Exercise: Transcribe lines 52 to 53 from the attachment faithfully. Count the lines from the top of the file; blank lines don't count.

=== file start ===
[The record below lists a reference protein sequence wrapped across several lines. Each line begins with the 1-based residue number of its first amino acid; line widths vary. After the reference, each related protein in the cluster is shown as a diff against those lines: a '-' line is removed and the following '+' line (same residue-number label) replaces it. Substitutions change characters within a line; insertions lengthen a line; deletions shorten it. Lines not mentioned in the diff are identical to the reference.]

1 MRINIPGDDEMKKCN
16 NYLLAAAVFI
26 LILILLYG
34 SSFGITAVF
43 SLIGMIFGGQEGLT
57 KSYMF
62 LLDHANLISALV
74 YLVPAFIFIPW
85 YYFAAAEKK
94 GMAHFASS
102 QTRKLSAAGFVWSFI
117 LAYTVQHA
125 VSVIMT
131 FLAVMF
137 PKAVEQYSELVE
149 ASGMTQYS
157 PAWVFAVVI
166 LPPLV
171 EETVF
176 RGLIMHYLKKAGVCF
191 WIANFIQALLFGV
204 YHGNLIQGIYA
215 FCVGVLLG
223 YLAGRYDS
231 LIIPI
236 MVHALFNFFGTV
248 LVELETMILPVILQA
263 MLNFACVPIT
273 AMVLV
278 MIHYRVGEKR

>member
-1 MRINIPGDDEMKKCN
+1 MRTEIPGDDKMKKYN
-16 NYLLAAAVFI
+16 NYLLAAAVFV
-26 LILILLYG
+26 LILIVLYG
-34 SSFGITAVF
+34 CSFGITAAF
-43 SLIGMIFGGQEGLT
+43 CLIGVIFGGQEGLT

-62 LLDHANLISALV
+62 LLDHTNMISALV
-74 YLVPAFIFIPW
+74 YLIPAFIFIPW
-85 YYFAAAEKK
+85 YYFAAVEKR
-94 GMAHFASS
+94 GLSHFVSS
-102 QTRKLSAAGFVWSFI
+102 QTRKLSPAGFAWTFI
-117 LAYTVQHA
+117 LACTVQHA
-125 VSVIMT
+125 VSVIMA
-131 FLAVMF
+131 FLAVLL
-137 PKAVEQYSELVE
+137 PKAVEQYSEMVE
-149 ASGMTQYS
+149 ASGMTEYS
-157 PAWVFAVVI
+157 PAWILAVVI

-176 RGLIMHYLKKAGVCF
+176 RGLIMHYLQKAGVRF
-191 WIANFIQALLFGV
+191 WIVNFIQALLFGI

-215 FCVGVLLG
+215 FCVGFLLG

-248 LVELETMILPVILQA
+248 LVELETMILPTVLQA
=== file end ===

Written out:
+102 QTRKLSPAGFAWTFI
-117 LAYTVQHA